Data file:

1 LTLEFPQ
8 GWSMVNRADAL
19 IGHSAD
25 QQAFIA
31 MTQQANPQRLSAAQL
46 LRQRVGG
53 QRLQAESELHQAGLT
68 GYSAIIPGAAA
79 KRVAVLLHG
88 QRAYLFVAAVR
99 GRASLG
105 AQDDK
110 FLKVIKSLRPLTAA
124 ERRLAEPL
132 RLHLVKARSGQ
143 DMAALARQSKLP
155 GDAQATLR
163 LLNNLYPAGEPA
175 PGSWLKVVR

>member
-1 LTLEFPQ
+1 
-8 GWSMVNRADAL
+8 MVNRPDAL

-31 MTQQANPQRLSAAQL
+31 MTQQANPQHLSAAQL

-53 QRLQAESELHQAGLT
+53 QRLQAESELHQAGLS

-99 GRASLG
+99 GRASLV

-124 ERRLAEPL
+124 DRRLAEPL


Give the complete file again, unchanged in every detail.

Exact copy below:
1 LTLEFPQ
8 GWSMVNRADAL
19 IGHSAD
25 QQAFIA
31 MTQQANPQRLSAAQL
46 LRQRVGG
53 QRLQAESELHQAGLT
68 GYSAIIPGAAA
79 KRVAVLLHG
88 QRAYLFVAAVR
99 GRASLG
105 AQDDK
110 FLKVIKSLRPLTAA
124 ERRLAEPL
132 RLHLVKARSGQ
143 DMAALARQSKLP
155 GDAQATLR
163 LLNNLYPAGEPA
175 PGSWLKVVR

>member
-1 LTLEFPQ
+1 
-8 GWSMVNRADAL
+8 MVNRPDAL

-31 MTQQANPQRLSAAQL
+31 MTQQANPQHLSAAQL

-53 QRLQAESELHQAGLT
+53 QRLQAESELHQAGLS

-99 GRASLG
+99 GRASLV

-124 ERRLAEPL
+124 DRRLAEPL